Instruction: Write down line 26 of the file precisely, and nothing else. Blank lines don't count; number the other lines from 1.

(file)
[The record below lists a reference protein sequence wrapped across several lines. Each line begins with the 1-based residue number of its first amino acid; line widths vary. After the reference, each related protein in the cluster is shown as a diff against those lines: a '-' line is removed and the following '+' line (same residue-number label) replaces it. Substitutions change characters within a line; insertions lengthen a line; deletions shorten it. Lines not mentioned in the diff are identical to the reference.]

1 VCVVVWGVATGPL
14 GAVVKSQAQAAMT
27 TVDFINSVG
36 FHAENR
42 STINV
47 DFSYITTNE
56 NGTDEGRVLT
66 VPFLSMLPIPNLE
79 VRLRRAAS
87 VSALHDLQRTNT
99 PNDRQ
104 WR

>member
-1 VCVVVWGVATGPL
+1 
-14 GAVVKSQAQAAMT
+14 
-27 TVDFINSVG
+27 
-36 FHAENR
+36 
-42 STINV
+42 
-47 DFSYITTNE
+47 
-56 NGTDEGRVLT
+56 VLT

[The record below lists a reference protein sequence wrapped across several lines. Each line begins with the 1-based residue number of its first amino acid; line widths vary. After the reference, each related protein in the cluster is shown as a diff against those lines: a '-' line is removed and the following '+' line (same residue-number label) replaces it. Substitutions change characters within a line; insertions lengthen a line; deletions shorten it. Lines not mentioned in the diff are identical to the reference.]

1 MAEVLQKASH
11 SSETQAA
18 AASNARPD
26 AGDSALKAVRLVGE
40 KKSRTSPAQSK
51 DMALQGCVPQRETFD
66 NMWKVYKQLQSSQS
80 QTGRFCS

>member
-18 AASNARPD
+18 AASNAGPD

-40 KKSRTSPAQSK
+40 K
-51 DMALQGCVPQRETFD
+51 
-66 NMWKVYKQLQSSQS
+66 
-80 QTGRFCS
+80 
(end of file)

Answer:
+47 